Showroom Cinema:  Promise of a star in love

A star is born
A star is born

Another fantastic assortment of films are hitting the screens this week, starting with the filmeverybody is talking about, A Star is Born, where the Oscar-nominated Lady Gaga and Bradley Cooper star in a passionate tale of two musicians in love.

Gaga is Ally, an immensely talented but struggling artist, who has given up on her dreams of making it big as a singer.

That is, until she meets the seasoned musician Jackson Maine (Bradley Cooper). Jack helps to bring her into the spotlight, however, once there, the relationship between the two starts to suffer. With Gaga and Cooper both delivering live vocal performances in the film, A Star is Born promises to be a real treat for fans of recent musical hits The Greatest Showman and Sheffield’s very own Everybody’s Talking About Jamie.

One of the fantastic things about film is its ability to let us explore worlds and experiences beyond what is physically possible. We can travel across time and space in the blink of an eye: venture inside the human mind (Being John Malkovich style) or hide out in a Kubrickian spaceship, travelling across the galaxy. And yet, there are some places in the world where it is impossible to shoot the stories you want to tell. Take Tehran Taboo for example, the first feature film from Iranian-born German animator, Ali Soozandeh.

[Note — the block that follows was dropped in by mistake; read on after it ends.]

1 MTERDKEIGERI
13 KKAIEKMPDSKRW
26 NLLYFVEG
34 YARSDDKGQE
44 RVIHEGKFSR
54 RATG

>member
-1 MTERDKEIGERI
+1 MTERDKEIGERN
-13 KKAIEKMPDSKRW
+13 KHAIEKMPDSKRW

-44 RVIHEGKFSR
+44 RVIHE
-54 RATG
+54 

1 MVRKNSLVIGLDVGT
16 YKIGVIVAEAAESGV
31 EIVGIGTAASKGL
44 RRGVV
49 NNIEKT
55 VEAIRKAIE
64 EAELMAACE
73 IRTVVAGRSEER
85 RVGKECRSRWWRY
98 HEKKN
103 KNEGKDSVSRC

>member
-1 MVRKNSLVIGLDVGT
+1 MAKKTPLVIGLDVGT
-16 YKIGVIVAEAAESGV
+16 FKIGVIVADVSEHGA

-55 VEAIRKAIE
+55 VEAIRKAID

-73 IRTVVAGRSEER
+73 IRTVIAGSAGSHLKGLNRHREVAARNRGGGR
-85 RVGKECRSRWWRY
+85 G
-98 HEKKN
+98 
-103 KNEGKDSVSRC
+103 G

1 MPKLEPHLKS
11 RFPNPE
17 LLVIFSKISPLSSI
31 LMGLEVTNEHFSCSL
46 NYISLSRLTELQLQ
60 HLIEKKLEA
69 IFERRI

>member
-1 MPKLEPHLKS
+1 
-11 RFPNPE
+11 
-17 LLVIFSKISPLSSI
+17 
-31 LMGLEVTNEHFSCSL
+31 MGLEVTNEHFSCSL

The film explores the intersections between sex, drugs, corruption and strict religious law in Iran, telling stories otherwise impossible to show onscreen. Animation gives an opportunity to get right to the heart of the illicit underworld of Tehran that Soozandeh wants us to see just bubbling away under the surface. The colour palette is bold and brash: full of harsh contrasts and thick outlines, a directness that comes from stories that get right to the heart of what they want to say.

Another film out this week that addresses social concerns with dynamic and unflinching style is

Blindspotting: a daring portrait of modern race relations that manages to be wildly entertaining without skirting around the deep-rooted issues at its core. Blindspotting follows Colin in the last days of his probation as he tries to stay on the straight and narrow, he and his best friend Miles work as movers and marvel in horror as their neighbourhood becomes a trendy hotspot where kale juice costs $10. When Colin witnesses a brutal police-shooting, their friendship is tested as it becomes clear that the two men – one black, and one white - face vastly different realities.